Monday, August 10, 2015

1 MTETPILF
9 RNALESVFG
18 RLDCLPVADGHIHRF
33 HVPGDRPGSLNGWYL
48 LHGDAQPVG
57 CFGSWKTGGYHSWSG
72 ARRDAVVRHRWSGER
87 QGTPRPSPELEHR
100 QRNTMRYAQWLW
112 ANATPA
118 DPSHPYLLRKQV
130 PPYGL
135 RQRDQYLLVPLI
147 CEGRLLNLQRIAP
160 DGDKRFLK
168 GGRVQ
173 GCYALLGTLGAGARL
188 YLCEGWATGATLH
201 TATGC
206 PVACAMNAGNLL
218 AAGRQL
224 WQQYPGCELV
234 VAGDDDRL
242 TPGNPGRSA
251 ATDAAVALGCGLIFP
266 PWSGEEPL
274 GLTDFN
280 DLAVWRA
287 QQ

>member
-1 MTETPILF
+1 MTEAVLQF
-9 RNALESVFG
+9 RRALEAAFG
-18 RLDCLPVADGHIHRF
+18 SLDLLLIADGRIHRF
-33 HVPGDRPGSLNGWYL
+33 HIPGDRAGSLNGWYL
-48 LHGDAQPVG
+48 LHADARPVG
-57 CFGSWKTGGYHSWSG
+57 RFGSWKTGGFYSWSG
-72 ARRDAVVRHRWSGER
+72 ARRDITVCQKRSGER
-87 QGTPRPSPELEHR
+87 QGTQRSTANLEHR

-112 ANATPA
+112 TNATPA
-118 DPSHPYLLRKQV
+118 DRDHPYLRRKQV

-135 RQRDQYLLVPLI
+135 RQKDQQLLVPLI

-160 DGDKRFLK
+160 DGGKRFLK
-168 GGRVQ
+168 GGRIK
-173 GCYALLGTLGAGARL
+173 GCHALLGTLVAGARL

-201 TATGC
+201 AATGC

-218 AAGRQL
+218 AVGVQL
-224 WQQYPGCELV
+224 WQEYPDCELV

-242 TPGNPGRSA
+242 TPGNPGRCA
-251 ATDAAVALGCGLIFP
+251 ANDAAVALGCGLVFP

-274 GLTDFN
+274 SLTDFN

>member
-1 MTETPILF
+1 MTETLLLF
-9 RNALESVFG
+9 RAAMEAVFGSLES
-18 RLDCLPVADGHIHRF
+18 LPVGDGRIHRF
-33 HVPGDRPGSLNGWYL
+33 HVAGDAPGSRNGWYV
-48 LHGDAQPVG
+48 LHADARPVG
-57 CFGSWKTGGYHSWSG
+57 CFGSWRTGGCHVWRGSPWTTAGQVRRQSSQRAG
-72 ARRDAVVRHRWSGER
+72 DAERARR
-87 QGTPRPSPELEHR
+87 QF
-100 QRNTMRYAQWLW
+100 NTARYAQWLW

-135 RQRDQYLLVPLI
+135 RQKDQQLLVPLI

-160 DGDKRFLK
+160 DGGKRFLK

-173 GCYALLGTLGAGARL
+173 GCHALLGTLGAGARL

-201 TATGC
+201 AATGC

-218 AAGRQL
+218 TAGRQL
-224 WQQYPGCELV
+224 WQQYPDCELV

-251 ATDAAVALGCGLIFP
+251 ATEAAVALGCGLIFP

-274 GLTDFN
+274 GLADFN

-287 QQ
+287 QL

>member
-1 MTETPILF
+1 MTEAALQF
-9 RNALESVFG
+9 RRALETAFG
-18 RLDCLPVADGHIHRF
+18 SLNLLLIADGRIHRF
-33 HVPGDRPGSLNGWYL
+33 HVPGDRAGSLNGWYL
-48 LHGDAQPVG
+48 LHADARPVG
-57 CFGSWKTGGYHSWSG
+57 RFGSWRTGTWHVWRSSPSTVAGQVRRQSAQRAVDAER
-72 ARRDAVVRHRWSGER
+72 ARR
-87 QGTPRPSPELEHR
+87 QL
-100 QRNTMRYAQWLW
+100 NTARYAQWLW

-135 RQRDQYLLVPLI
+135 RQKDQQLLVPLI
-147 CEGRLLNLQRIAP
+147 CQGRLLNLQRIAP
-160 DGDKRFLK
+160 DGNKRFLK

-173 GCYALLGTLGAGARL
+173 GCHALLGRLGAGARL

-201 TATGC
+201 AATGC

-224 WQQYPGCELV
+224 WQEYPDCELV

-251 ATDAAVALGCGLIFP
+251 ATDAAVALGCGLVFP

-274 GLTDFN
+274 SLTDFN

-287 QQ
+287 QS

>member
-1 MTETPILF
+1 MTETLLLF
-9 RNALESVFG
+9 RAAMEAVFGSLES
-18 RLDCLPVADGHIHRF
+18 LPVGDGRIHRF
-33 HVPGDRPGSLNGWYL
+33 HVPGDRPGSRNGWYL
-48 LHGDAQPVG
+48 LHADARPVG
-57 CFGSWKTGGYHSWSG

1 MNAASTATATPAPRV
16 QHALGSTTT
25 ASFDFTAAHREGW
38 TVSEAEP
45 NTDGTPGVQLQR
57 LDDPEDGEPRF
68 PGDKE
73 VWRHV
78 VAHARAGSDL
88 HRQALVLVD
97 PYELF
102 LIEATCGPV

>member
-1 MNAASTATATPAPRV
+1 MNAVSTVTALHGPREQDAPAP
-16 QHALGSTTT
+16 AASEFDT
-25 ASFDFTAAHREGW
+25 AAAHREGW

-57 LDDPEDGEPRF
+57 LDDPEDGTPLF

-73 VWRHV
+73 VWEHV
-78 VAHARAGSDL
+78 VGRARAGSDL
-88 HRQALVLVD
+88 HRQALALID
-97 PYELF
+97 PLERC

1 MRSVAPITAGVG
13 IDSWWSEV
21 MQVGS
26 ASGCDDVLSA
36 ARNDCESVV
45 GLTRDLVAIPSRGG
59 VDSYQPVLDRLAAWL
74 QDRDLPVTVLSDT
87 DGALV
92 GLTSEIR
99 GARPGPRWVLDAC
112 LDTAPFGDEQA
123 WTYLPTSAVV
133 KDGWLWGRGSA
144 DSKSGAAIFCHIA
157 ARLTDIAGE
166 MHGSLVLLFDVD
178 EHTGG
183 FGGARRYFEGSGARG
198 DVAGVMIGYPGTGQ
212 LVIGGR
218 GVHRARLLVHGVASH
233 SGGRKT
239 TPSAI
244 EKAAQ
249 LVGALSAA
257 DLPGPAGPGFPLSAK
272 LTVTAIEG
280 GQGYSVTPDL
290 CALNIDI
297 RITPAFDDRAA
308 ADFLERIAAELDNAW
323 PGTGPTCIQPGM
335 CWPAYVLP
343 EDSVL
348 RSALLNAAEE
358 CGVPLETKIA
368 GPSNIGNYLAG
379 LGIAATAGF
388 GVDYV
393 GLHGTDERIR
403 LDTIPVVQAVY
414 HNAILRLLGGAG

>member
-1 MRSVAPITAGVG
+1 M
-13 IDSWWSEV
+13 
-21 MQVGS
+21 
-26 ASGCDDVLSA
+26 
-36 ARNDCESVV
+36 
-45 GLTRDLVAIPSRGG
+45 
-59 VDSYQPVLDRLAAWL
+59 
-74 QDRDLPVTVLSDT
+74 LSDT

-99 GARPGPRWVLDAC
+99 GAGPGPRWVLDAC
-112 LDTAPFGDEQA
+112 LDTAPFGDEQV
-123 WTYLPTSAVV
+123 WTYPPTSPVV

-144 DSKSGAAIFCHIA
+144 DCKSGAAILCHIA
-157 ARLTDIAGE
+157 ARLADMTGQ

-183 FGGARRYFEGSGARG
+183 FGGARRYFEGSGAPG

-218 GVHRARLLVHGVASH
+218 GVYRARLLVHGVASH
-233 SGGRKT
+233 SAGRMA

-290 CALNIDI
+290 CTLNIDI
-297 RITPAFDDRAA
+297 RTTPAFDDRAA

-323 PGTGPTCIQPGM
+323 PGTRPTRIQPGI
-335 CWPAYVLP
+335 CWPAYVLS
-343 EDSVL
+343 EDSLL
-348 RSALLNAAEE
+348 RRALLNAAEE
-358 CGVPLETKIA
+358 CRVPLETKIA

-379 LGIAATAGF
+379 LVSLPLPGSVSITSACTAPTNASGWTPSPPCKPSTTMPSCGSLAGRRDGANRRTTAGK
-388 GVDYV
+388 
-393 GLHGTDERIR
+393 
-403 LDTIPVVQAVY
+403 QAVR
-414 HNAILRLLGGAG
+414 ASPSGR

To make a sick joke would you want Trainwreck to be your last film, the last film you saw before being gunned down? Unfortunately we’ll never be able to ask the victims of the horrific Lafayette, Louisiana shooting. But since political incorrectness is the lingua franca of a movie which is potentially offensive to so many constituencies, while ultimately remaining hilariously funny, your answer, after seeing it, may very well be a resounding “ yes." Amy Schumer plays a writer working at a magazine called  S’nuff which publishes articles with titles like: “Ugliest Celebrity Kids Under 6,” “How To Talk Your Girlfriend Into a Threesome,” “Whether Garlic Makes Semen Taste Any Different,’ “The Kids Michael Jackson Gave Settlements to” and “Are You Gay or Is She Boring?" Amy, whose attachment issues take the form of an inability to sustain anything but one night stands, starts the ball rolling by looking down at the enormous penis of one of her marks and asking “Have you ever fucked someone before? Where is she buried?” Her editor at the magazine the ruthlessly British Dianna (Tilda Swinton) confides to her “I fucked ¾ of Pink Floyd.” The complication of the film is that it deals in more than one liners. Amy is assigned to do a piece on the sports doctor to the stars, Aaron Campbell (Bill Hader). Against her own good sense, she falls for Aaron, who himself becomes the subject of an intervention by a roster of patients who include LeBron James, Chris Evert, Marv Alpert and Matthew Broderick, when his own career starts to falter. The movie is all over the place and, as you can see, in a big time way. Amy has a drinking problem too and the gags come fast and furious like a bar brawler throwing haymakers. But so many of them land that Trainwreck ends up tearing at both at your vocal chords (which will be strained from all the laughing) and heartstrings too. There'a a film within the film called The Dogwalker, a brilliant piece of deadpan comedy which adds another layer of grotesquery in its painting of a sadistic title character (Daniel Radcliffe) tied up in his own leashes. Amy’s father (Colin Quinn), who in a flashback describes his intention to divorce her mother by asking whether she and her sister would want to play with the same doll their whole lives, is one more example of a black humor that leans towards real darkness. It’s unlikely that a shooting in a Louisiana theater which happens to be playing a comedy would ever make it into a future Apatow film. But this very fine line between tragedy and comedy, between outrageousness and total tastelessness is one that Apatow, who produced Bridesmaids, appears qualified to negotiate.

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